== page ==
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Penn wrestling pulled out a win over No. 17 Stanford in large part thanks to contributions from senior captain Brooks Martino, who was wrestling for just the third time this season.

Credit: Guyrandy Jean-GIlles , Guyrandy Jean-GIlles

Penn wrestling has a full slate this weekend as it faces one of the nation's elite in No. 8 Lehigh and a tough Lock Haven team. Naturally, the main focus is on Lehigh. Besides the top ranking, Lehigh is also one of Penn’s biggest rivals based on common division — both are in the EIWA — and proximity.

The Quakers are confident off the heels of a come from behind victory against No. 17 Stanford. However, Lehigh is an entirely new challenge.

Just two of the Mountain Hawks' 10 projected starters are ranked outside the top-20 for their respective weight classes. Moreover, all eight of the team's ranked grapplers are ranked above their EIWA divisional foes from Penn.

For the Quakers, only No. 15 senior Frank Mattiace is ranked above his opponent. Even senior No. 10 Casey Kent is not favored in his match against No. 6 Ryan Preisch.

As was the case last weekend, the Quakers will have options at the 165-pound weight class. With a pair of capable competitors in junior Joseph Velliquette and senior Brooks Martino, coach Alex Tirapelle is confident in whichever wrestler he decides to put in. 

Upon returning at the onset of 2017, Martino fought hard to get the starting nod against Stanford. He would not disappoint, taking down No. 18 Keaton Subjeck, 6-5, en route to a narrow Penn victory. Martino has started three dual meets to Velliquette’s one, a losing effort. The decision isn't so simple, however: Martino is 2-1 while Velliquette boasts a strong 14-8 record on the season.

The Quakers are also looking for more production from the 133-pound weight class. With senior Caleb Richardson done for the year as a result of ongoing injuries throughout the season, sophomore Tristin DeVincenzo has become a fixture in the starting lineup at 133. So far, DeVincenzo has struggled – 0-2 in dual meets and 1-7 overall. Still, he seems to be turning a corner after a promising match against Army where he narrowly missed a takedown in the final 30 seconds.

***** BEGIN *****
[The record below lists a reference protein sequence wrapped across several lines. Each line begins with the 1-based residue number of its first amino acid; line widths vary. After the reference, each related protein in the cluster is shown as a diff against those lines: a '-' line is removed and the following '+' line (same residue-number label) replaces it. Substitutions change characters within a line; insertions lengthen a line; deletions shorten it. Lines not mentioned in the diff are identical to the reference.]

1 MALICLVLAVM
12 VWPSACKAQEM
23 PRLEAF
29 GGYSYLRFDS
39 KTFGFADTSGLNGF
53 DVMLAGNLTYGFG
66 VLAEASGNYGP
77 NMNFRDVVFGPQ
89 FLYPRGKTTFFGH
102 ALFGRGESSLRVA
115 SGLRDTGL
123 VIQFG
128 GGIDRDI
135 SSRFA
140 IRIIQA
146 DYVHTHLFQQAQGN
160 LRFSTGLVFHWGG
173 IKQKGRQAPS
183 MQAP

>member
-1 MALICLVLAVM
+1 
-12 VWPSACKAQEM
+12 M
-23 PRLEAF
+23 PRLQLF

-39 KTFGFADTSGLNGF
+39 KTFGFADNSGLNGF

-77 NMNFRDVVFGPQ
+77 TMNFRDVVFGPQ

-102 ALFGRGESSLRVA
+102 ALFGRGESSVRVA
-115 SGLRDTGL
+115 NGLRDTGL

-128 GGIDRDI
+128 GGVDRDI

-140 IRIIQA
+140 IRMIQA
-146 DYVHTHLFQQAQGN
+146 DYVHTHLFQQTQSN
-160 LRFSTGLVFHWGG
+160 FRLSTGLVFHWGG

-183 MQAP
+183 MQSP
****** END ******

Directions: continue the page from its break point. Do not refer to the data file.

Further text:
“He needs to keep taking those baby steps forward,” Tirapelle said.

The Quakers head into this week's matches with momentum. After all, the win over Stanford provides the blueprint for how to take down a ranked opponent.

“We had some guys on the fence who thought we could beat Stanford if everything went right,” Tirapelle said. “But once you actually accomplish it you can say you can beat a team at this level.”

The potential for a season-changing win is right at Penn’s fingertips. A win over Lehigh would set the stage nicely for EIWAs in March.

“They are a storied program of success and pretty local, it’s a good rivalry and it will be another good benchmark, just as Stanford was, to see where we’re at,” Tirapelle said.

The match against Lehigh is important, but the Quakers still have to deal with Lock Haven in a match they can ill afford to lose. That affair is unique in its own right, with gymnastics simultaneously competing with wrestling in the Palestra. The event, set for Saturday at noon, is being dubbed “Beauty and the Beast.” While many other universities have put on similar events, Saturday marks the first time that such an occasion will take place in the Palestra.

The Quakers are set for a busy week. Lock Haven will surely be a challenge, but Lehigh, Friday's matchup, is still the main focus. Clearly, the team is more amped for its dual with Lehigh. 

“The one on Friday will be what everyone is excited for, probably more excited [than the Lock Haven match].” Tirapelle said. “For our guys we really need to be focused on Lehigh this week.”